Leinster Rugby kicked off their Heineken Champions Cup campaign with a five-try win at Montpellier’s GGL Stadium.

The province had to cope with the late loss of Johnny Sexton from the replacements, meaning the promotion of Harry Byrne to back-up his brother on the bench.

Full-back Jimmy O’Brien, making his European Cup debut, and centre Ciaran Frawley, starting at this level for the first time, needed to get into the game smartly.

Both men benefited from an early hit by Hugo Keenan on Paul Willemse to get their hands on the ball in Leinster’s first attack. A thumping tackle by Arthur Vincent and a surging counter ruck enabled the home side to clear downfield.

Luke McGrath was called on twice to launch balls from the base and control a Montpellier punt in a busy opening for the scrum-half.

Rhys Ruddock and Devin Toner, in a double tackle, and Caelan Doris made physical statements. Michael Bent was the arrow in a superb first scrum, drawing a penalty, before McGrath made significant ground into the 22.

They stayed patient. Robbie Henshaw, Ross Byrne and O’Brien then flashed picture-perfect passes to send Josh van der Flier into the right corner for the opening try in the sixth minute.

From the restart, Leinster were well-organised. The chase and challenge from Keenan caused a spill, seized on by Toner, so that the visitors could move again.

The loss of Leinster’s first lineout was remedied by van der Flier’s seizure of the ball from Jacques du Plessis on the floor, accruing a penalty for Byrne to nail for 8-0 in the 10th minute.

Once again, they carried from the kick-off, Doris knifing between two defenders and O’Brien earning a penalty for a high hit by second-row Bastian Chalureau.

The combination of Alex Lozowski and Vincent opened the gate for a try-scoring chance, the return pass slipping away from Lozowski. The agile O’Brien cleaned up the mess and Leinster edged the ensuing kicking contest when McGrath was quick to the ball and the French lost their discipline at the ruck.

The Blues were full of running in the wide channels.

On the other side of the ball, they looked comfortable until Scott Fardy was caught on the wrong side of a ruck with James Tracy in position for the steal, scrum-half Benoit Paillaugue kicking three points.

The contest of Keenan from the restart was exemplary, allowing prop Peter Dooley to show his handling skills before Henshaw probed the corner with a pinpoint punt.

The poise of Dave Kearney in taking the ball back was backed up by the continuity of backs and forwards with Toner and Tracy to the fore.

Scrum-half McGrath kept peppering the short side, Henshaw’s stunning offload and another from Ruddock concluded with Frawley’s left-handed finish in the corner for 13-3 in the 27th minute.

There was a degree of sympathy for Henshaw when he was whistled for a penalty in ripping the ball away in the tackle, Paillaugue striking for the second time.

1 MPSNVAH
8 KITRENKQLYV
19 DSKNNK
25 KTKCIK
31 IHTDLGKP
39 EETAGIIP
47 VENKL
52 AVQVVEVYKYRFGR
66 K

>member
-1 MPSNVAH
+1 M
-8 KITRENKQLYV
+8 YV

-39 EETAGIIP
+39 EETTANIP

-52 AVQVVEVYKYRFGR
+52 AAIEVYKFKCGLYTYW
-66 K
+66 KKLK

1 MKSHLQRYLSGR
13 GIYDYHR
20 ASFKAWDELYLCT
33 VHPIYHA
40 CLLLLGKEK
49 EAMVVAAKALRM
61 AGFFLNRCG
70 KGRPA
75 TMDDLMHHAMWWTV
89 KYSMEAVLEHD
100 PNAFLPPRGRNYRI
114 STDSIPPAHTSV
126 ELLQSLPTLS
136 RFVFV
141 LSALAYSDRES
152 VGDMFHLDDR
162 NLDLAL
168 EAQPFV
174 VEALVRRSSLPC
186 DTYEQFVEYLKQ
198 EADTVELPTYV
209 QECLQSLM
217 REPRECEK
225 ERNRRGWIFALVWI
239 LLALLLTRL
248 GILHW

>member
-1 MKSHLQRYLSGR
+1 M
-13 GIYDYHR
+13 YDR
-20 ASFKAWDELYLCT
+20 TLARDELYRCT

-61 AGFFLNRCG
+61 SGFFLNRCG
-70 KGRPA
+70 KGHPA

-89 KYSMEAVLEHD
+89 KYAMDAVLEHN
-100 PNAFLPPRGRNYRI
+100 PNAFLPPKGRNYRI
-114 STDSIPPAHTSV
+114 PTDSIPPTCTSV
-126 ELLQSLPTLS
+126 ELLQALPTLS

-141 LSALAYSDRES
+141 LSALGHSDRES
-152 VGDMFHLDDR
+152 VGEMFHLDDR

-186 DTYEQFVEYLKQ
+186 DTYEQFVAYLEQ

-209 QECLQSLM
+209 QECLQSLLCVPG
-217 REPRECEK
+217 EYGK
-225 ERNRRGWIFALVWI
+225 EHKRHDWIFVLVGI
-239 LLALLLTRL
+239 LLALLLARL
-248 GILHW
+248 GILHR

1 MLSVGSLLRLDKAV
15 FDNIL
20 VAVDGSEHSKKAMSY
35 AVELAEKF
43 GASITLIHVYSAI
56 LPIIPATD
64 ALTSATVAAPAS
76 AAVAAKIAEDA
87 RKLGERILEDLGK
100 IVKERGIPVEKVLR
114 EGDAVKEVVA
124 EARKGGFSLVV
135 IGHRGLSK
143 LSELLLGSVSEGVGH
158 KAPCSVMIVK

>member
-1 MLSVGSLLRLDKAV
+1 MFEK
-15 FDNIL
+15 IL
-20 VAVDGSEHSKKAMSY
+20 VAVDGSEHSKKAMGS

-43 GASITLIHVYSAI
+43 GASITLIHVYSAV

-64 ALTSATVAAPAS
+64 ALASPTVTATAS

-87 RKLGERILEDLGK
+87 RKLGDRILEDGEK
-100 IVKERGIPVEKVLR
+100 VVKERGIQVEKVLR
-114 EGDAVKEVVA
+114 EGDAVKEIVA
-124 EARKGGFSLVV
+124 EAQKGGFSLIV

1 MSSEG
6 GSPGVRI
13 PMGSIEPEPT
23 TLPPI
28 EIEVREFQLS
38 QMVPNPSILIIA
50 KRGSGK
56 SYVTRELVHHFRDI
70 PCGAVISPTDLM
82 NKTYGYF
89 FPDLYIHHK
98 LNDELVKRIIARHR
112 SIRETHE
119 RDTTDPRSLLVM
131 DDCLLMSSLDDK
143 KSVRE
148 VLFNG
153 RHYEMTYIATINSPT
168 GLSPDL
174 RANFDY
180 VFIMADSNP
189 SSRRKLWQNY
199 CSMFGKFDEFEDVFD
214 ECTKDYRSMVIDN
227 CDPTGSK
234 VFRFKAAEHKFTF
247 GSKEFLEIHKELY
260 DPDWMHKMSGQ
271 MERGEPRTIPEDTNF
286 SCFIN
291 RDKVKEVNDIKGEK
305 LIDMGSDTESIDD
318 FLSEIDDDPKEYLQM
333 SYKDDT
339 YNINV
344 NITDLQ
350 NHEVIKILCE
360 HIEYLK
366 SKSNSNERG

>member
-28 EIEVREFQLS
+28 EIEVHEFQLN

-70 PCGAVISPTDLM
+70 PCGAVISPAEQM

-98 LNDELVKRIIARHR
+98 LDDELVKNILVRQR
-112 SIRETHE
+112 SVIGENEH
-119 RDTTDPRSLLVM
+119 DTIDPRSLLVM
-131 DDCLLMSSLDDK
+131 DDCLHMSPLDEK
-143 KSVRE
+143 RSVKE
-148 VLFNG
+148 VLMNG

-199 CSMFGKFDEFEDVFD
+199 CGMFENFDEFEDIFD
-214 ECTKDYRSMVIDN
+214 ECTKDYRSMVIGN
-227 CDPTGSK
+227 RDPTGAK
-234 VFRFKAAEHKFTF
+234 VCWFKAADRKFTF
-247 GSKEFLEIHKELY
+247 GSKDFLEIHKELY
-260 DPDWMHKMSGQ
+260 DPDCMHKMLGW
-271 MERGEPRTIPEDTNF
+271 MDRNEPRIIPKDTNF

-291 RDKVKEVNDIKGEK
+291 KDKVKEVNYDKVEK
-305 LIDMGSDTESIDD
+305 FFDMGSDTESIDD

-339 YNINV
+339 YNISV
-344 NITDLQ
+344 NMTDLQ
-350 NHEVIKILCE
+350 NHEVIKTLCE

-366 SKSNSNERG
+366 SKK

The response was superior, Leinster looking to shift the ball at every opportunity.

The upper body strength of No 8 Doris forced a turnover, van der Flier gobbled up the metres and Byrne calmly kicked crossfield for Kearney to collect a cracking try on the left, Byrne converting.

However, McGrath twice had to come to the rescue deep inside the 22, as Vincent and Paillaugue kicked dangerously, and Fardy stole a lineout to close out the half.

Montpellier were in a hole and the temptation to try something magical almost cost them dearly. Fardy rushed up on Gabriel N’Gandebe without getting the break of the ball.

The French looked far more enthusiastic than in the first period and Paillaugue kicked another three when Doris was penalised to make it 20-9 in the 43rd minute.

Leinster went back to their ball movement and weaved patterns left and right with a beauty of a ball from Dooley to Henshaw almost sent Kearney away with an offload.

A new-look Leinster scrum provided momentum with O’Brien’s left-footer moving the needle, in terms of territory, and a subsequent ‘tumbler’ forced Montpellier to defend from a five-metre lineout.

They escaped the pressure through a Bismarck du Plessis poach, a scrum penalty and a knock-on in the air.

It took an unbelievable fetch from Henshaw to put Leinster back on the front foot. They came hard onto the ball from Toner’s lineout take, van der Flier hitting the line at speed to claim a penalty.

They opted to tap and go from close range only to take the points when another penalty immediately came their way, Harry Byrne making it 23-9 not long after coming on for his European bow.

The visitors got out of jail when Montpellier were pinged for playing Andrew Porter without the ball to create a hole for Paillaugue.

Back-to-back penalties were punished by Harry Byrne’s line kicking and the Leinster maul powered up for Dan Leavy to snatch the bonus-point in the 70th minute.

Then Leavy kept Bismarck du Plessis from grounding the ball on the line.

N’Gandebe was able to took his chance in the 77th minute – Montpellier’s first try.

There was still enough time for O’Brien to counter from deep and get back into position to take Henshaw’s tap down from a speculative kick for a fine try in a superb individual performance, Byrne converting for a convincing victory.